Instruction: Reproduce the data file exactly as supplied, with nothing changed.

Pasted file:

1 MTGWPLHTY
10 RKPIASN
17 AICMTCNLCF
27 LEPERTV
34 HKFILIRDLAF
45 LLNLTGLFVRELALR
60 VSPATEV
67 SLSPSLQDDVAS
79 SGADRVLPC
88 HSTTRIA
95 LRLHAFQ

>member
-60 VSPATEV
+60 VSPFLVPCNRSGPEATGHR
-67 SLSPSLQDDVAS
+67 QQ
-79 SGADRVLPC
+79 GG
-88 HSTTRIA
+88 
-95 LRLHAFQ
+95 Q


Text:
1 MTGWPLHTY
10 RKPIASN
17 AICMTCNLCF
27 LEPERTV
34 HKFILIRDLAF
45 LLNLTGLFVRELALR
60 VSPATEV
67 SLSPSLQDDVAS
79 SGADRVLPC
88 HSTTRIA
95 LRLHAFQ

>member
-60 VSPATEV
+60 VSPFLVPCNRSGPEATGHR
-67 SLSPSLQDDVAS
+67 QQ
-79 SGADRVLPC
+79 GG
-88 HSTTRIA
+88 
-95 LRLHAFQ
+95 Q